We’re almost halfway into the decade that has redefined computing. Fifteen years ago, Marc Benioff and I thought there had to be a better way than floppy disks. So we set out to disrupt the industry with a new technology model, and it’s clear that our bet on the cloud was a good one.
Today, we’re entering a third wave of computing, where everyone and everything is connected. In the last two years alone, 90 percent of the world’s data was generated as a result of cloud, social, mobile, and connected technologies that transformed business models and consumer behavior. In 2015, successful companies will leverage these trends to capture and personalize every customer interaction in the cloud, transforming the way they connect with their customers.
Every company is an app company
Businesses can’t afford to react to what their customers want; they need to anticipate their needs. All business leaders need to be technologists, as every industry now has a Netflix or an Uber on the horizon, threatening to upend business as usual. Apps are driving this disruption, and every enterprise needs to become an app company. For example, Salesforce works with a leading beverage company that created apps to better connect to its local bottlers.
Today, 80 percent of Fortune 500 companies have created apps to better communicate with their customers, suppliers, and partners. And, in 2015, we’ll see an acceleration of apps created to handle business-critical functions.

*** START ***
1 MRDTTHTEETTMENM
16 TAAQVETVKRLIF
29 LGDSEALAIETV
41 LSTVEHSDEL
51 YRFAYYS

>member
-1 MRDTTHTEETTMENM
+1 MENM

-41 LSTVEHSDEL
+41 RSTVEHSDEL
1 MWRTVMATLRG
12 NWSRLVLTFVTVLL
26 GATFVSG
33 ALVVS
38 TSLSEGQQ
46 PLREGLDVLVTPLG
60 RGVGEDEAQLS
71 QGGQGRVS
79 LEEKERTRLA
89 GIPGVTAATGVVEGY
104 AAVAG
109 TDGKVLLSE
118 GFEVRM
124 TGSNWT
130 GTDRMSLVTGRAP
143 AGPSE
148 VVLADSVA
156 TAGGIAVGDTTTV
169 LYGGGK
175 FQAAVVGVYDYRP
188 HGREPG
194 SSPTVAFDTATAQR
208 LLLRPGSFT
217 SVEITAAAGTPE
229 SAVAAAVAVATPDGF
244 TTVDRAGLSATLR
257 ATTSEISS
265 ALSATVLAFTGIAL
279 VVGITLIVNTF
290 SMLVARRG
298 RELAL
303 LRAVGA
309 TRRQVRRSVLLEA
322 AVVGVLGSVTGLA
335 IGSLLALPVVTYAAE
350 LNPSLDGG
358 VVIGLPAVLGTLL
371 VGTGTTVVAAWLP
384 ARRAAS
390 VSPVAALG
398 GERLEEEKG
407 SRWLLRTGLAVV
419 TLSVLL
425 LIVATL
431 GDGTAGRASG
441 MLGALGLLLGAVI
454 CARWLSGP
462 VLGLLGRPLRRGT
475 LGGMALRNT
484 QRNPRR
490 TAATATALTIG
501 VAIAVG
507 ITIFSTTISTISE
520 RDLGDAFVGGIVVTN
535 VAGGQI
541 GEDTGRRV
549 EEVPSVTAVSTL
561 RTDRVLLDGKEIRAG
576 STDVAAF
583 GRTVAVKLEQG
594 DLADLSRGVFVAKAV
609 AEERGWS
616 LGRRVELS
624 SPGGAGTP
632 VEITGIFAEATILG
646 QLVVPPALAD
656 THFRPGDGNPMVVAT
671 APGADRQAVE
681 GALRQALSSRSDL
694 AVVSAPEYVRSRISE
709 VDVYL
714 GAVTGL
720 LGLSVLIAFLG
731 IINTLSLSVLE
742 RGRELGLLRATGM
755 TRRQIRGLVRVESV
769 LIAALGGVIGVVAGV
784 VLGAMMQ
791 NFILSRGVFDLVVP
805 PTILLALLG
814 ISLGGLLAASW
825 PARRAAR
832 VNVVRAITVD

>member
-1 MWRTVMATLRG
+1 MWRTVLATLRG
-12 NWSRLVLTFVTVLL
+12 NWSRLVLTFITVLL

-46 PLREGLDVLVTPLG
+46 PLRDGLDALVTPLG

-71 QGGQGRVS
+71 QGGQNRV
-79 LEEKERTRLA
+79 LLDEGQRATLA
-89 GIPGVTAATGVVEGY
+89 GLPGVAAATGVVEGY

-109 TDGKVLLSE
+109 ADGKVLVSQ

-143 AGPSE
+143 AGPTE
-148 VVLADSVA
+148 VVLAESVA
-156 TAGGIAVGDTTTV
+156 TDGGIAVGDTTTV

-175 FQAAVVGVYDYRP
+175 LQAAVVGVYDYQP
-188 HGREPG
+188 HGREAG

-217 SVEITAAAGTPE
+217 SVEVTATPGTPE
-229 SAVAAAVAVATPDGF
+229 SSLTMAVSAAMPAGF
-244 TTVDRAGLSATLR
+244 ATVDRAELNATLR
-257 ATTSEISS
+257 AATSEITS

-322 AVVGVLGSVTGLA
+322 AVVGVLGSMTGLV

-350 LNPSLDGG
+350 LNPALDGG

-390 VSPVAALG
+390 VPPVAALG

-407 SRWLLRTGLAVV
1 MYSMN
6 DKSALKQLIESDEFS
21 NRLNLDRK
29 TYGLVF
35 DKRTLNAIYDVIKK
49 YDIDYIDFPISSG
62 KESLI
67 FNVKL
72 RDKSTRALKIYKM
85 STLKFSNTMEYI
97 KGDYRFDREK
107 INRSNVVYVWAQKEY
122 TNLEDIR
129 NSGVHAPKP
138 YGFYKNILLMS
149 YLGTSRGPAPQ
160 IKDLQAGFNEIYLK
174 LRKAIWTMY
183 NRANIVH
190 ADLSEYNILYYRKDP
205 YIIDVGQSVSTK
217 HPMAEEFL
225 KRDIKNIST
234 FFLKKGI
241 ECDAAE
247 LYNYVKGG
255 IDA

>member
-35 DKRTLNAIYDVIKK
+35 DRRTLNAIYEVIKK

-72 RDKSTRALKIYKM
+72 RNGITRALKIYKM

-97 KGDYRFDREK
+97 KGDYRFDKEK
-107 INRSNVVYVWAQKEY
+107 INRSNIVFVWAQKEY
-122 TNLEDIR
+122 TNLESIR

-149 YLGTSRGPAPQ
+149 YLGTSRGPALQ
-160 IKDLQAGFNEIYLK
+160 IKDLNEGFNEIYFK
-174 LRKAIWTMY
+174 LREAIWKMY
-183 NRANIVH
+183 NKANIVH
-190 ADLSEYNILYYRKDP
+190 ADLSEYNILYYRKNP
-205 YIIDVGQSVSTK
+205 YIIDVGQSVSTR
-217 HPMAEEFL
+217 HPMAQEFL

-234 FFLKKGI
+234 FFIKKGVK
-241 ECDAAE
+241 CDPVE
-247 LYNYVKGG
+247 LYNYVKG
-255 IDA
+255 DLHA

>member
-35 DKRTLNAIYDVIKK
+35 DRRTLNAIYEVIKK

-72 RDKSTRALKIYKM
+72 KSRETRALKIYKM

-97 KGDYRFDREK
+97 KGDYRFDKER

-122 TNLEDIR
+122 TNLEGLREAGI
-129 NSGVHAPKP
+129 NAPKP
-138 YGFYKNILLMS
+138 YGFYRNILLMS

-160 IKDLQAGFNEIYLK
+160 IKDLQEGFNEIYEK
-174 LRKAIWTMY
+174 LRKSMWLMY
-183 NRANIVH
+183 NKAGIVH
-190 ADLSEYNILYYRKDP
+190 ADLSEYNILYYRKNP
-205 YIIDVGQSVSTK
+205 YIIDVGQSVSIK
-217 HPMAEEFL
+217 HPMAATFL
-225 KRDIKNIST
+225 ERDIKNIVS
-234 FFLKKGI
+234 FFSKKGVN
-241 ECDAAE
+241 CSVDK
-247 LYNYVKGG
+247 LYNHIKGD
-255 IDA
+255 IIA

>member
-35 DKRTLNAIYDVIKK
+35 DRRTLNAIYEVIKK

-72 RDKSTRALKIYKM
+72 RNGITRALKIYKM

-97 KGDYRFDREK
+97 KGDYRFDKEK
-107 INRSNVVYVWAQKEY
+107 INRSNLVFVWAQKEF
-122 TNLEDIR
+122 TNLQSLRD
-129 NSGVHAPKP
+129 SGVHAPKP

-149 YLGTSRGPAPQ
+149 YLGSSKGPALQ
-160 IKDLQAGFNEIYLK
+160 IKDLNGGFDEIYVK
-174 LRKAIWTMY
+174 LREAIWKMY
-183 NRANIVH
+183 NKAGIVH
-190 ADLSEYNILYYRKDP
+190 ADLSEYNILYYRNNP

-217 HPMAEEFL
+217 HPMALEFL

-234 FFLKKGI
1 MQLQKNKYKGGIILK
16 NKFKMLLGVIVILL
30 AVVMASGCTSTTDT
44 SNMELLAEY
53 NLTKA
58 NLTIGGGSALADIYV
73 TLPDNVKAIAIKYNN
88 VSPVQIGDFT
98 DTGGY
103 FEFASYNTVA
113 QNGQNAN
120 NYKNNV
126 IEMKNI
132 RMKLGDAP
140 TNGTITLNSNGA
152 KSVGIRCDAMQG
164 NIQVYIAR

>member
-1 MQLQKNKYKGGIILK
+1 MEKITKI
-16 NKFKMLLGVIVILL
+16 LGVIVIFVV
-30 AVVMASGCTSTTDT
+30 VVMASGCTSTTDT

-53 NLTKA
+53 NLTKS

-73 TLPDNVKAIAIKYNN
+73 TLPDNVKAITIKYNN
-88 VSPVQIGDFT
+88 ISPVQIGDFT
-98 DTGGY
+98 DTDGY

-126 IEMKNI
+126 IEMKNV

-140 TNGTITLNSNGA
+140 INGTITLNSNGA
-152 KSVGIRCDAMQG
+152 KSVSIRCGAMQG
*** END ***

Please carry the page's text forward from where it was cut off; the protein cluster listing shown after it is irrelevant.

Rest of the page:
Breaking down silos with business analytics
Companies that will pull ahead of their competition next year will share at least one philosophy: no information silos. Diving into data has never been more critical for businesses in order to make fast, accurate decisions about customer behaviors and needs, and drive holistic business knowledge. But in the past, it’s been the domain of specific departments.
In 2015, analytics will move into the hands of every employee. Companies will quickly deploy sales, service, and marketing analytics, and build custom analytics apps that derive actionable insights from any data source — empowering everyone, at every level of an organization, to make smarter decisions anywhere, anytime.
Wearables in the workplace
The Apple Watch will make its debut in early 2015, and the world will be watching. But we are already big believers in this next wave of mobile technology. Wearable technology is not just for consumers. It creates a tremendous opportunity for businesses too. From the salesperson who can get a quick update on her next meeting right from her wrist, to a remote service technician who can access live data and review plans for the equipment he is fixing right from his glasses — sales and customer service will reach a whole new level with the introduction of wearables.
Parker Harris oversees product strategy for Salesforce.com, from design to development to service delivery. Parker founded Salesforce along with Marc Benioff, Dave Moellenhoff, and Frank Dominguez in the spring of 1999. Prior to founding Salesforce, Parker developed cloud computing expertise at Left Coast Software, a company he co-founded in 1996, and sales force automation expertise at Metropolis Software, an early pioneer in field sales force automation subsequently acquired by Clarify.
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